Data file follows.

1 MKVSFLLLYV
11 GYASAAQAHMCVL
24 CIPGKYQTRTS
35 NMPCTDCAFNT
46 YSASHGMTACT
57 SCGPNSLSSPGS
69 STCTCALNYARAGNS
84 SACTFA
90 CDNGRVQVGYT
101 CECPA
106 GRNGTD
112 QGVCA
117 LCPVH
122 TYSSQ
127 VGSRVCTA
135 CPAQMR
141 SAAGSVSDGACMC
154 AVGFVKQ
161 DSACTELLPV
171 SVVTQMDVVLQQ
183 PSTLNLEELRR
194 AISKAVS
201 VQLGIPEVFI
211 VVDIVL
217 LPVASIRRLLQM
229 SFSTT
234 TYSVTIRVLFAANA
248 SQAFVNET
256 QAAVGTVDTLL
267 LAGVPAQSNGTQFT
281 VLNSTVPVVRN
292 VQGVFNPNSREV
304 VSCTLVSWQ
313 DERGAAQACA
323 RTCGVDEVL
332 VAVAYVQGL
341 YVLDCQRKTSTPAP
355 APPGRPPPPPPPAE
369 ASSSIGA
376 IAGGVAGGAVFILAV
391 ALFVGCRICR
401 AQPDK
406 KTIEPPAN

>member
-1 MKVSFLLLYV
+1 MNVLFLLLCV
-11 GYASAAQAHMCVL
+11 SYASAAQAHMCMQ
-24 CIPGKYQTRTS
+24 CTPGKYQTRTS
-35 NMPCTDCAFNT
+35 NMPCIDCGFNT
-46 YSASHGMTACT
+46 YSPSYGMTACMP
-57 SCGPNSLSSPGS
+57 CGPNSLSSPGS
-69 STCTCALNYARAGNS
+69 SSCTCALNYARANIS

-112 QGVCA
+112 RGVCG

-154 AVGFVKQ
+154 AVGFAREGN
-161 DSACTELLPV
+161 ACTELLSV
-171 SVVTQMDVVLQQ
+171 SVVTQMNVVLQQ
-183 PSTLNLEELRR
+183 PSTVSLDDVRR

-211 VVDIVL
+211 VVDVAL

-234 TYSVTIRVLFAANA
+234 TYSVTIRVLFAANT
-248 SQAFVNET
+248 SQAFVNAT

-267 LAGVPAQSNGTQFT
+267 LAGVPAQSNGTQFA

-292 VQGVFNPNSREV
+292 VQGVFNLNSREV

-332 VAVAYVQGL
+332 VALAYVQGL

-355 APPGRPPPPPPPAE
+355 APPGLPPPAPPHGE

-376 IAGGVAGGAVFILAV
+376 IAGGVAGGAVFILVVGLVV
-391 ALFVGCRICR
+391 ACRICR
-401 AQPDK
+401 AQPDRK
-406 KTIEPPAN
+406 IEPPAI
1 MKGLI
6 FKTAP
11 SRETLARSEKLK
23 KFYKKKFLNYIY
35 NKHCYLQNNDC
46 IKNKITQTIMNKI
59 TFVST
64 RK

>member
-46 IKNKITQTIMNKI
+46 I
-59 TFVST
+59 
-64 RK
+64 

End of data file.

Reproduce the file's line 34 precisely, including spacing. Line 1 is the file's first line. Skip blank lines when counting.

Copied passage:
313 DERGAAQACA